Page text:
Observatory

Category Historic

Ujjain enjoyed a position of considerable importance in the field of astronomy, Great works on astronomy such as the Surya Siddhanta and the Panch Siddhanta were written in Ujjain. According to Indian astronomers, the Tropic of Cancer is supposed to pass through Ujjain It is also the first meridian of longitude of the Hindu geographers. From about the 4th century B.C. Ujjain enjoyed the reputation of being India’s Greenwich. The observatory was constructed by Maharaja Sawai Raja Jaisingh of Jaipur in 1719 when he was in Ujjain as the Governor of Malwa under the reign of king Muhammad Shah of Delhi. Besides being a brave fighter and a politician, Raja Jaisingh was exceptionally a scholar. He studied books on Astor-mathematics available in the Persian and Arabic languages at that time.He wrote books on astronomy himself.Miraza Ulook Beg, the grandson of Temurlung and an expert on astronomy, built an observatory in Samarkund. Raja Jaisingh constructed observatories in Ujjain, Jaipur, Delhi, Mathura and Varanasi in India by permission of king Muhammad Shah. Raja Jaisingh set up new instruments in these observatories employing his skills. He made alterations in a number of main Astro-mathematical instruments by observing the activities of planets himself for eight years in Ujjain. Thereafter the observatory remained uncared for two decades. Then as per suggestations of Siddhntavagish (Late) Shri Narayanji Vyas, Ganak Churamani and (Late) Shri G.S. Apte, the first Supreintendent of observatory, (Late) Maharaja Madhav Rao Scindia renovated the observatory and funded it for active use. Since then it has been continuously functioning. The four instruments viz. Sun-Dial, Narivalaya, Digansha and Transit instruments are made by Raja Jaisingh in the observatory. The Shanku(Gnomon) Yantra has been prepared under the direction of (Late) Shri G.S.Apte. Having arrived at the last moments of its position, the Digansh Yantra was re-constructed in 1974 and the Shanku Yantra was re-built in 1982. Marble notice boards displaying information about the instruments were prepared, both in Hindi and English in 1983. Miss Swarnmala Rawala, the then Commissioner of Ujjain Division Ujjain was at great pains to complete renovate and beautify the observatory in 2003.  In addition, ten solar power operated solar tube-lights were installed with the help of Energy Development Corporation and beautiful banks constructed along the River Shipra at the observatory site under the auspices of M.P. Laghu Udyog Nigam. An automatic telescope having 8 inches diameter to facilitate visitors see planets through it has been installed in Simhasth 2004. A new ephemeris in the shape of a balloon has been recently launched in the Institution.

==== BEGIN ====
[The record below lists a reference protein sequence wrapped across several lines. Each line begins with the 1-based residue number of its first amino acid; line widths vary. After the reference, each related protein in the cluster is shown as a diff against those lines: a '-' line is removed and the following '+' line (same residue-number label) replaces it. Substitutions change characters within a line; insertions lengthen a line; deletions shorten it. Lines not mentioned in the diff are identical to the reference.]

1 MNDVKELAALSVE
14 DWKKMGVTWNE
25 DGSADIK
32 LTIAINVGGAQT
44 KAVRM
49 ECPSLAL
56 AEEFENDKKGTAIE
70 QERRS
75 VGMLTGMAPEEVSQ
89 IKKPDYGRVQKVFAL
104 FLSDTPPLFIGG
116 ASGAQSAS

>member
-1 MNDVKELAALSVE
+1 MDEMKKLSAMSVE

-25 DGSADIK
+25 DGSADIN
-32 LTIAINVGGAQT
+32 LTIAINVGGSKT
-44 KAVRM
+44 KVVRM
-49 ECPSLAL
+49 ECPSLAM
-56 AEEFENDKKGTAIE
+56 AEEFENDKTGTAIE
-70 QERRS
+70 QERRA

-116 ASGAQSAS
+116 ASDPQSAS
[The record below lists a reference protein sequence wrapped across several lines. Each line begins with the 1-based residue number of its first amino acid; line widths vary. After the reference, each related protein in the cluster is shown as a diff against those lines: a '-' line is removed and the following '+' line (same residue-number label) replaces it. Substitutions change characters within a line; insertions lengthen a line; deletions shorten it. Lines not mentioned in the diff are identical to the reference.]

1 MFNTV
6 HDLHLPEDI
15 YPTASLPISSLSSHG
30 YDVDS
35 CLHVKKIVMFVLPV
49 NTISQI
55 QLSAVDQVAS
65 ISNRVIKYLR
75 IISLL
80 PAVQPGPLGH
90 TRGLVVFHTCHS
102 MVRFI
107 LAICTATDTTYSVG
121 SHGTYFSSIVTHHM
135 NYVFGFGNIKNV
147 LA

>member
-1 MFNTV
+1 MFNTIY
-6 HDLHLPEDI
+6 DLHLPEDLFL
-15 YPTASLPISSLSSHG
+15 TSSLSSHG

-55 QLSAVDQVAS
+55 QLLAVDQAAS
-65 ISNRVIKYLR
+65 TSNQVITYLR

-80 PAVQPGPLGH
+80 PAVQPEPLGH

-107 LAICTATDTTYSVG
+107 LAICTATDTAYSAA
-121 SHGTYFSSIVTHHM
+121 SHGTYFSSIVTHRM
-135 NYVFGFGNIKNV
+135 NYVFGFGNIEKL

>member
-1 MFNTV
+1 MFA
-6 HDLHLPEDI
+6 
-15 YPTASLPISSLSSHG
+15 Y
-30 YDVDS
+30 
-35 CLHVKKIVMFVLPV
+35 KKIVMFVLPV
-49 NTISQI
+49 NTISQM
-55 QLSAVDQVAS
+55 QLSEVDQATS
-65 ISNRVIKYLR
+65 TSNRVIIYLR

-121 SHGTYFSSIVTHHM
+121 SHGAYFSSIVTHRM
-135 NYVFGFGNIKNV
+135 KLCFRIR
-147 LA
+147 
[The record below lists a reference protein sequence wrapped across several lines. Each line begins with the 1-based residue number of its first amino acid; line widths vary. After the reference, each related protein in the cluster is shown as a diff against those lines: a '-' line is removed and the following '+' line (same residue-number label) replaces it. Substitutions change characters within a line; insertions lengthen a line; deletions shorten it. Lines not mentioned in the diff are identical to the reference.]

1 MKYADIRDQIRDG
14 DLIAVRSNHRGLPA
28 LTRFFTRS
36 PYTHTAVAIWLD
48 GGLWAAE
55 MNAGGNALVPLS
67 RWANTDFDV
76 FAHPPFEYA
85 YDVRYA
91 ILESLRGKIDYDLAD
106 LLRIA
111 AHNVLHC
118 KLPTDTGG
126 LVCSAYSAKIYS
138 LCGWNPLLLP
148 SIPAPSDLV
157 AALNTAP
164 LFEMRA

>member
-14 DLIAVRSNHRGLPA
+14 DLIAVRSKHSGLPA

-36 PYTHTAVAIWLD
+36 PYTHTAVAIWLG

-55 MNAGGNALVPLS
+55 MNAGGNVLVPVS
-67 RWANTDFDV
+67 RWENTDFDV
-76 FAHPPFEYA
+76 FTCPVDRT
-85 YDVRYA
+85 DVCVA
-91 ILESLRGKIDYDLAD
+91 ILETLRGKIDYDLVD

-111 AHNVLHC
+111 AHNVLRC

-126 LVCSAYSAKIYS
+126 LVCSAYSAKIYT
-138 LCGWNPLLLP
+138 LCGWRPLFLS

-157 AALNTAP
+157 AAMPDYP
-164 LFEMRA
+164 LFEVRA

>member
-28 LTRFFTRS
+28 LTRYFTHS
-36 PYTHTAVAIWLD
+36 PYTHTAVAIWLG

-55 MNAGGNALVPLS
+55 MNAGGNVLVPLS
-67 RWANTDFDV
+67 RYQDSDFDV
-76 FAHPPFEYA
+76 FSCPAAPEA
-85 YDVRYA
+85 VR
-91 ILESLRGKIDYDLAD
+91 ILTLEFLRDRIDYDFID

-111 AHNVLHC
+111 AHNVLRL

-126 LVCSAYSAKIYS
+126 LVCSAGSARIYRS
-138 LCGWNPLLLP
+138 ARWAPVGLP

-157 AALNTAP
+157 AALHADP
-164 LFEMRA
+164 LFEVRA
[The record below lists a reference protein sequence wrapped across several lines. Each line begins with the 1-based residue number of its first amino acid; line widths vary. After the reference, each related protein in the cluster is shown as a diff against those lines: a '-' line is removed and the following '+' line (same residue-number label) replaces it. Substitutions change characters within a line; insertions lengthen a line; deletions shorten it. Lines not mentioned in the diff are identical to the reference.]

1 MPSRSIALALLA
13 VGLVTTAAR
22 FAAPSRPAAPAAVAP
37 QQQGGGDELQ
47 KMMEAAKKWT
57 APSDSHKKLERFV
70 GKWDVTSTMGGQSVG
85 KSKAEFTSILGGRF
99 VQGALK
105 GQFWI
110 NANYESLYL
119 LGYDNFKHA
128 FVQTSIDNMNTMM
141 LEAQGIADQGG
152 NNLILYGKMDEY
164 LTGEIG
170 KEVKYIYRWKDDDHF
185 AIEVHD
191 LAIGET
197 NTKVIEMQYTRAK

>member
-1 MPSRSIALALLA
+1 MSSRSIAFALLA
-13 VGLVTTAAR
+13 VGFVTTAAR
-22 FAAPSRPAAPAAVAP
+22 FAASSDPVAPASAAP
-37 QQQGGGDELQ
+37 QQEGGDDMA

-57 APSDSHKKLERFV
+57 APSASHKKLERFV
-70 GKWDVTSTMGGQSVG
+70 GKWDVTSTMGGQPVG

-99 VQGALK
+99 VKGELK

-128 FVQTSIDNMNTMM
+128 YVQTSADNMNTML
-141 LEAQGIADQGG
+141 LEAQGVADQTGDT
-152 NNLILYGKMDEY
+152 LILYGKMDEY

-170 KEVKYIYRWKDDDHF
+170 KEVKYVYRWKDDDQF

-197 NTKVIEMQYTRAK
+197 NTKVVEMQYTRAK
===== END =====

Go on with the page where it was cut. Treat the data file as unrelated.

Ephemeris (Panchang)
The observatory has been bringing out Ephemeris (Panchang) every year since 1942. The Ephemeris (Panchang) published from 1942 to 2013 are available at the office for sale.
The observatory executes weather activities viz. measurement of rainfall, temperature and humidity recording, state of clouds, speed and direction of air, air pressure etc. every day

Nadi Valay Yantra :-This instrument made in the plane of the celestial equator has two parts..the north and the south parts. When the Sun is in the northern hemisphere for six months, the northern hemisphere disc is illuminated. But when the sun is in the southern hemisphere for the remaining six months, the southern disc is illuminated. The exact time of Ujjain is known by the shadow of the nails fixed parallel to the Earths axis in between these two parts.This instrument is used to ascertain whether a celestial body is in the northern or the southern half. Observe a desired planet straight from a suitable point on the round edge of the northern part. If it is visible, then deem it to be in the northern hemisphere, otherwise it is in the southern one, likewise, information could be had from the southern part.

Sun Dial:-The upper planes of the two walls on the sides of the steps in the middle of this instrument are parallel to the axis of the earth.

Photo Gallery

  • Digansha Yantra
  • Digansha Yantra
  • Nadi Valay Yantra

How to Reach:

By Air

The Nearest Airport Devi Ahilyabai Holkar Airport Indore (53 km). There are regular flights from Delhi, Mumbai, Pune, Jaipur, Hyderabad and Bhopal.

By Train

Ujjain is a railway station on the Western Railway zone. It’s code is UJN. Trains are available for many big cities.

By Road

Regular bus services connect Ujjain with Indore, Bhopal, Ratlam, Gwalior, Mandu, Dhar, Kota and Omkareshwar etc.Good Motor able roads connect Ujjain with Ahmedabad (402 kms), Bhopal (183 kms), Bombay (655 kms), Delhi (774 kms), Gwalior (451 kms), Indore (53 kms) and Khajuraho (570 kms) etc.